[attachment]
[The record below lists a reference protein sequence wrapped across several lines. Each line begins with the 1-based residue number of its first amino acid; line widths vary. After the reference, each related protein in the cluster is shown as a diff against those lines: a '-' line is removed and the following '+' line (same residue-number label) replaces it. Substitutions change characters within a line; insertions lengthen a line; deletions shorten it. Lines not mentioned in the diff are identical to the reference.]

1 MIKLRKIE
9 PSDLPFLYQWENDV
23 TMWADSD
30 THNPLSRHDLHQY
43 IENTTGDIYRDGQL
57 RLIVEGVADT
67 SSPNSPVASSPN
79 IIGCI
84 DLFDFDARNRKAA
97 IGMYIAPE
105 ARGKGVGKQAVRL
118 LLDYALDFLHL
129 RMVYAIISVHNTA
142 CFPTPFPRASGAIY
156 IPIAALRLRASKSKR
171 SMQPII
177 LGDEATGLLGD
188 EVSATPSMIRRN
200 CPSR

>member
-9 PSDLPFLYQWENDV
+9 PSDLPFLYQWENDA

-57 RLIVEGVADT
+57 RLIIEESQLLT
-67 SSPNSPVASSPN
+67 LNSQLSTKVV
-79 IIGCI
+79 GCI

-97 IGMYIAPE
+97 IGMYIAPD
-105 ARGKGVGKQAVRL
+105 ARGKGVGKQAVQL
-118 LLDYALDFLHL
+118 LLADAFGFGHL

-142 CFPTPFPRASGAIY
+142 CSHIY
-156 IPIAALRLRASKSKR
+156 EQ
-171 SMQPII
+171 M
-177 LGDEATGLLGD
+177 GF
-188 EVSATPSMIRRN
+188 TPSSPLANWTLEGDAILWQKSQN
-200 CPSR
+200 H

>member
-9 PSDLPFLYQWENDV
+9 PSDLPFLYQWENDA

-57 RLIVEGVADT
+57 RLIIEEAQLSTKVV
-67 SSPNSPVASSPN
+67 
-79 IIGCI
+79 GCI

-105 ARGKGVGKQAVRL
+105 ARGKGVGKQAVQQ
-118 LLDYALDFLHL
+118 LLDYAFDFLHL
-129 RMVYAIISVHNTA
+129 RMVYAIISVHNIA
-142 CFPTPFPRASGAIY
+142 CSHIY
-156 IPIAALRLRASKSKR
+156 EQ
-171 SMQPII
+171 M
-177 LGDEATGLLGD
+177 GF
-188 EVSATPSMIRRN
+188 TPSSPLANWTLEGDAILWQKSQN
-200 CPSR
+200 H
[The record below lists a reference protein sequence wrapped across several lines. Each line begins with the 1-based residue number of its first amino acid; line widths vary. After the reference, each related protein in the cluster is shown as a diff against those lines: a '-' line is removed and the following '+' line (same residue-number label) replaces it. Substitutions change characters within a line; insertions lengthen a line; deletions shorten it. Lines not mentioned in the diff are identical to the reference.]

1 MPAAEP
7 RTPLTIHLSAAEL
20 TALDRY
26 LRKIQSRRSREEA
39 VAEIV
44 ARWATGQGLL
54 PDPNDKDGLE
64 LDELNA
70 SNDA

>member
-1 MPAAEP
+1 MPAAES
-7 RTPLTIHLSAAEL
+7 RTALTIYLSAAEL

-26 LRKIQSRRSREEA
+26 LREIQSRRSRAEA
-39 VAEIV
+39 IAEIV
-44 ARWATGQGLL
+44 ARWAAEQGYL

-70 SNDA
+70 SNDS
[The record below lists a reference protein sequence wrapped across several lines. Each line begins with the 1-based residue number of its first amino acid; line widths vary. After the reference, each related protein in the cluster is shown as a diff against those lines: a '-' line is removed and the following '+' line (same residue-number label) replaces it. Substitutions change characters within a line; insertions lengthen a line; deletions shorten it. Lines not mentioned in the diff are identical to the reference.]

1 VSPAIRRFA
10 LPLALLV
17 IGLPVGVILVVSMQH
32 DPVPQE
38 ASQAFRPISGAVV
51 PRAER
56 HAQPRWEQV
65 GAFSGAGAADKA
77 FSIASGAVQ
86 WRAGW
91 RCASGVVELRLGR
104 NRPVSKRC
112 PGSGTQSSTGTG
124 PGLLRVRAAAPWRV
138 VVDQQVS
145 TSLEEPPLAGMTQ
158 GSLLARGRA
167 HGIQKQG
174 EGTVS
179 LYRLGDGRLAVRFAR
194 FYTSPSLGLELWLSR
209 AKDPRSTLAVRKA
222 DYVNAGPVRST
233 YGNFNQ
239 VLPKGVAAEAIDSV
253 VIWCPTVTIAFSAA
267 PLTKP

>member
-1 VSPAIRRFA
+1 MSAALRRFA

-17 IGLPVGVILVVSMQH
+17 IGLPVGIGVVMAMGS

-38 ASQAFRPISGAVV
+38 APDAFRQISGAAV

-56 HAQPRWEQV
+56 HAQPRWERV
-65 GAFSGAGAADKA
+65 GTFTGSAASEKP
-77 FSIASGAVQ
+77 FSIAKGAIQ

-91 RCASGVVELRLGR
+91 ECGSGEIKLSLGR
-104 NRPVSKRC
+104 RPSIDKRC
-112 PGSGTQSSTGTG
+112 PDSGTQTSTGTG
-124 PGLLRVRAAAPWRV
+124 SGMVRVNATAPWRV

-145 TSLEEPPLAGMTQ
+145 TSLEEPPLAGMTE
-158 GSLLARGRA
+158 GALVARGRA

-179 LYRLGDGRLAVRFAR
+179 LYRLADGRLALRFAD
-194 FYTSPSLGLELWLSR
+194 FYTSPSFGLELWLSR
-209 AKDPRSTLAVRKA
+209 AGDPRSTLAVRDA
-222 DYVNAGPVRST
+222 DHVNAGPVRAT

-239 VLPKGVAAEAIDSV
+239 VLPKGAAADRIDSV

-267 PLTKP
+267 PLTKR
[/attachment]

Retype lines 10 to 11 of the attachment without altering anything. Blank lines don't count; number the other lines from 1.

84 DLFDFDARNRKAA
97 IGMYIAPE